FTC bans most noncompete clauses, drawing praise from radiologists

The Federal Trade Commission issued a final rule on Tuesday banning noncompete clauses in most employment contracts, a move that drew praise from radiologists and other physicians.

About 30 million U.S. workers (or 18%) are covered by such agreements, aimed at reducing unfair competition and the spread of trade secrets. The FTC claims that curtailing noncompetes will lead to a 2.7% uptick in the formation of new businesses each year.

“Noncompete clauses keep wages low, suppress new ideas and rob the American economy of dynamism, including from the more than 8,500 new startups that would be created a year once noncompetes are banned,” FTC Chair Lina M. Khan said in a statement issued April 23 “The FTC’s final rule to ban noncompetes will ensure Americans have the freedom to pursue a new job, start a new business or bring a new idea to market.”

Commissioners voted 3-2 to advance the final rule after the agency made its initial proposal in January 2023. The law change is slated to take effect 120 days after its publication in the Federal Register.

Radiologists and other physicians took to social media on Tuesday to discuss the decision.

“My condolences to all of the private equity and corporate radiology groups out there,” neurorad Ned Holman, MD, of Anchorage, Alaska, wrote April 23.

“FTC is moving forward in banning noncompete clauses today. Physicians everywhere rejoice!” added Michael Albert, MD, co-founder and chief medical officer at Accomplish Health.

Commenters noted that the rule excludes nonprofits, a designation held by many hospitals and health systems. However, there is further nuance.

“The commission disagrees with commenters’ contention that all hospitals and healthcare entities claiming tax-exempt status as nonprofits necessarily fall outside the commission’s jurisdiction and, thus, the final rule’s purview,” the 570-page document states.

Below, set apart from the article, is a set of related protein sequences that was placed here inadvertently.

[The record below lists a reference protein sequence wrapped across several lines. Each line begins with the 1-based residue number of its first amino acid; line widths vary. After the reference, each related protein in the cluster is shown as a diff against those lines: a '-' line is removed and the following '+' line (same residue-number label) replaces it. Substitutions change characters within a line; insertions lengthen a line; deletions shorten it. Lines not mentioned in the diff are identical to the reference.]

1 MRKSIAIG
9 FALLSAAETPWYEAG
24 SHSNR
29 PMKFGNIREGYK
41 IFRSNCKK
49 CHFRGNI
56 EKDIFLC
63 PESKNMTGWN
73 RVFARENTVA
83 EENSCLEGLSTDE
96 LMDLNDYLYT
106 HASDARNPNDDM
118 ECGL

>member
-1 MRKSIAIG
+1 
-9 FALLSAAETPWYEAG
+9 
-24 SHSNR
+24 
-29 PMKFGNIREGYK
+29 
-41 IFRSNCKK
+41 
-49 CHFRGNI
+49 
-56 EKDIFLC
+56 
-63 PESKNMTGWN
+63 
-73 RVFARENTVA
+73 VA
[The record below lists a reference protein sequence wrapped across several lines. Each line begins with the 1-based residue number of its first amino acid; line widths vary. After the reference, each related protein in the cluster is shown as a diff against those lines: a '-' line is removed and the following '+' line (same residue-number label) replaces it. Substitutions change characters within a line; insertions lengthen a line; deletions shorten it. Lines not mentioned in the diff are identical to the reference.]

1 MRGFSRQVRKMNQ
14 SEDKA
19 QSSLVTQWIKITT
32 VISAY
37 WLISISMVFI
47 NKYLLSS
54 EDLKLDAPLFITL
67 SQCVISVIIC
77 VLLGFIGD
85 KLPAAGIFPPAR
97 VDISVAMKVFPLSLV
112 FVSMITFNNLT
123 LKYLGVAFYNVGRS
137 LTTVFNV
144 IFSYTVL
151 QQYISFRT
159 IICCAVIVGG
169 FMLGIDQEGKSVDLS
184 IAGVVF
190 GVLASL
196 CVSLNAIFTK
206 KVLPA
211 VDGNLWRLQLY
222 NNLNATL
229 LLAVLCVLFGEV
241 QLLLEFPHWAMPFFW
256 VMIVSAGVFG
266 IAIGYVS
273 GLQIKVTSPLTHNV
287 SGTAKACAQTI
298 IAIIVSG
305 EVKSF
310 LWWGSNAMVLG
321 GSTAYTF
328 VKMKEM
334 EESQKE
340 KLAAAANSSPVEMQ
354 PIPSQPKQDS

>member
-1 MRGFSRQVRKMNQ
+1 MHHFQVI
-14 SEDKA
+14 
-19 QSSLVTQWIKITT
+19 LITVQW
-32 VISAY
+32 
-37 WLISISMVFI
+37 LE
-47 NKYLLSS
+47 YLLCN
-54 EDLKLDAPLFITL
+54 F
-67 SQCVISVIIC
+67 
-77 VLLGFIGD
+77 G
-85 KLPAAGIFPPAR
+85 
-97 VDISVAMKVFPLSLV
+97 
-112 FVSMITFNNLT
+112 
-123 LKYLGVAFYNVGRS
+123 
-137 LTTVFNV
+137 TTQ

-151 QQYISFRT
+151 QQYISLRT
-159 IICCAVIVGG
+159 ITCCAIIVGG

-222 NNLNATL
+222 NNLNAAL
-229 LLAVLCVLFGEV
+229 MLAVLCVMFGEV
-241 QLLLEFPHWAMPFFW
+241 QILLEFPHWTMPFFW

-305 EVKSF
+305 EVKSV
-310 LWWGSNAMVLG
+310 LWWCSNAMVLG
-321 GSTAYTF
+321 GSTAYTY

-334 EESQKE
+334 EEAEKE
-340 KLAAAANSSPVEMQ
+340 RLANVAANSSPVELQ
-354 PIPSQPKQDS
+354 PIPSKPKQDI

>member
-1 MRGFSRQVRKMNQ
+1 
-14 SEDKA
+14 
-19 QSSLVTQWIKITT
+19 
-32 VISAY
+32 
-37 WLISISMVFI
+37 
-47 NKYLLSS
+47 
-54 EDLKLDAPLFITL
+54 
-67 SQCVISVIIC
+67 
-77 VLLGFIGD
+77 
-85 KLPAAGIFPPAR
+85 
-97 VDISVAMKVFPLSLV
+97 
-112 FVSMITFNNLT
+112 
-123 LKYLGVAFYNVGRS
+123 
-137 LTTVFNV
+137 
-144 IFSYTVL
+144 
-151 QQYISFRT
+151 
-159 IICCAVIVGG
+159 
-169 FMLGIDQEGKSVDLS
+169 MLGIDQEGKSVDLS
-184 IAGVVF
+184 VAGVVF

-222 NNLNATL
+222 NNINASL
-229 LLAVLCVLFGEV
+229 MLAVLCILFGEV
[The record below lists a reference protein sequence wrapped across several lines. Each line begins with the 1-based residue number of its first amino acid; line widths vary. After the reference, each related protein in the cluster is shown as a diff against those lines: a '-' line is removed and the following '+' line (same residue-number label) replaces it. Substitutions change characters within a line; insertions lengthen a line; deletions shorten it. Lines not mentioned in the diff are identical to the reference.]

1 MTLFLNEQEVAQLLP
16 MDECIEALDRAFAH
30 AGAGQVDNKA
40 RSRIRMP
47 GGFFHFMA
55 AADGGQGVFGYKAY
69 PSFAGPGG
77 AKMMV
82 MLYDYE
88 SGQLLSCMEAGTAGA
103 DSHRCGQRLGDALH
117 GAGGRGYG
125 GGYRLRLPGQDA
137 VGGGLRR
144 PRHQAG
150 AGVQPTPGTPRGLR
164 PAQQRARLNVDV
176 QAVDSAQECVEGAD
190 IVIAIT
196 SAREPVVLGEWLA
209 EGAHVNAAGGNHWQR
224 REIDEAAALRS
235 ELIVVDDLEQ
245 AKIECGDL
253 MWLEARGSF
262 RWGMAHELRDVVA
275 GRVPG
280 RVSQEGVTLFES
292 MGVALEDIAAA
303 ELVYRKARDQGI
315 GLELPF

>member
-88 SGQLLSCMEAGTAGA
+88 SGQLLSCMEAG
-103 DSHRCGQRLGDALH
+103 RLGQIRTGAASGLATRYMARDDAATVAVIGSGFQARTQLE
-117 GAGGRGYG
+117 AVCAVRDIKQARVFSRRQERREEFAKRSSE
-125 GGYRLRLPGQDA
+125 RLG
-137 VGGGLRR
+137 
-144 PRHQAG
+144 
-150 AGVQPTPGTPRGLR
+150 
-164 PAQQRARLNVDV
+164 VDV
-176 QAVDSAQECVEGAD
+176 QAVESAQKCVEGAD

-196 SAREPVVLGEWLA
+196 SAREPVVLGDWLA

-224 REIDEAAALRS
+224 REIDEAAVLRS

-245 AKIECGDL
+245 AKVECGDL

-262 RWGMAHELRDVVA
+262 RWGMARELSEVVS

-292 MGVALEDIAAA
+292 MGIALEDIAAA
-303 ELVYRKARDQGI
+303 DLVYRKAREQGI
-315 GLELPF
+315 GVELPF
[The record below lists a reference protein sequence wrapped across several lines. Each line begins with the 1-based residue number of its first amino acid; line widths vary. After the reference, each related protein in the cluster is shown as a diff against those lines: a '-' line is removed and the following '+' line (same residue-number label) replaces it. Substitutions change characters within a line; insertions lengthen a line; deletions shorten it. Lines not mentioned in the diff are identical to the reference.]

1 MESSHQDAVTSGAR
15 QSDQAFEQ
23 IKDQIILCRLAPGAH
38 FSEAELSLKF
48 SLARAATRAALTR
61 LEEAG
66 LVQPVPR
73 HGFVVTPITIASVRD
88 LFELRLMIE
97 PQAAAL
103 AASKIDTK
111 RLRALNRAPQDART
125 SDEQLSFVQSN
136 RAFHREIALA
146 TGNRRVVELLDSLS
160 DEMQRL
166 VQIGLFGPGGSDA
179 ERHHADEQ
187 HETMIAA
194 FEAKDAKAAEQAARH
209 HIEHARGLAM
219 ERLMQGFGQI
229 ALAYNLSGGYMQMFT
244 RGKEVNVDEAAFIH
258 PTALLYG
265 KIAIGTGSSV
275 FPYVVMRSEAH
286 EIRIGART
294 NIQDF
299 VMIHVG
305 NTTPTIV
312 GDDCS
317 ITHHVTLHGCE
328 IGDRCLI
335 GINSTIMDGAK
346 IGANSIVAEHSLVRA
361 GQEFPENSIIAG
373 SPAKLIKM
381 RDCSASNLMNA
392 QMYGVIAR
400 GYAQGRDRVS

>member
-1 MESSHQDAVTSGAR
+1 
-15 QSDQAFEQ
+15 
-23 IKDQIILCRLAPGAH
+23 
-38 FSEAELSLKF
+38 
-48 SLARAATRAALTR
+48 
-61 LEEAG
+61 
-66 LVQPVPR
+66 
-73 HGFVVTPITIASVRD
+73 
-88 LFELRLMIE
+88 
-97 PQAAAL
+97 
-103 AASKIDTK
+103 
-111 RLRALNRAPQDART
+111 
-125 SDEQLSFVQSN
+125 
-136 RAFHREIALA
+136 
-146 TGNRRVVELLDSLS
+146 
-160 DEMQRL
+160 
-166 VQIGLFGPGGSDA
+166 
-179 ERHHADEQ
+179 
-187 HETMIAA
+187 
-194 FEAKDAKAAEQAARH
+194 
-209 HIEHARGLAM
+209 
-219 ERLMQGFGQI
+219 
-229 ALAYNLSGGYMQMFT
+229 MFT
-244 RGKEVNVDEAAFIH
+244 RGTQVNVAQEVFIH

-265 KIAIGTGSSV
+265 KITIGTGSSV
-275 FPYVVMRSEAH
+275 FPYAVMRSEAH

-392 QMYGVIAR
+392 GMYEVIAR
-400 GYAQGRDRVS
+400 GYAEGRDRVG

There are other exceptions. For instance, existing noncompete clauses for senior executives (representing about 1% of all U.S. workers) will remain valid. The rule defines a senior exec as anyone earning more than $151,164 per year who is in a “policymaking position,” according to a corresponding fact sheet.

Along with increasing the formation of new firms, the FTC also estimated the noncompete ban would result in between $74 billion to $194 billion in reduced spending on physician services over the next decade.

Opposition forming

While some in the physician community praised the law change, others are lining up against it. Last year, AMGA (formerly the American Medical Group Association) said it opposes banning noncompete clauses, contending the move could disrupt patient care.

The American Hospital Association also has urged the FTC to withdraw the regulation or exempt its members.

“For all of the reasons the AHA explained in its comment letter, the FTC’s final rule banning noncompete agreements for all employees across all sectors of the economy is bad law, bad policy and a clear sign of an agency run amok,” Chad Golder, the association’s general counsel and secretary, said in a statement shared April 23. “The only saving grace is that this rule will likely be short-lived, with courts almost certain to stop it before it can do damage to hospitals’ ability to care for their patients and communities,” he added later.

On the other side, the American Medical Association’s House of Delegates in 2023 approved a resolution advocating for a ban on noncompete contracts for physicians. The resolution applied to all docs employed by for-profit or nonprofit hospitals, health systems or staffing companies. “Unfair noncompete clauses are extensive in healthcare,” AMA noted, impacting between 37% and 45% of physicians.

Experts note that these tactics are sometimes deployed by private equity firms to help stifle competition.

“We must keep in mind that owners of private practices often invest heavily when hiring and training physicians, and those owners may believe that they need to use reasonable noncompete agreements to compete with large hospital systems or other dominant institutional employers,” AMA Trustee Ilse Levin, DO, said last year. “Preserving and fostering independent physicians and other physician-led organizations is crucial to a healthy nation.”

Marty Stempniak

Marty Stempniak has covered healthcare since 2012, with his byline appearing in the American Hospital Association's member magazine, Modern Healthcare and McKnight's. Prior to that, he wrote about village government and local business for his hometown newspaper in Oak Park, Illinois. He won a Peter Lisagor and Gold EXCEL awards in 2017 for his coverage of the opioid epidemic. 

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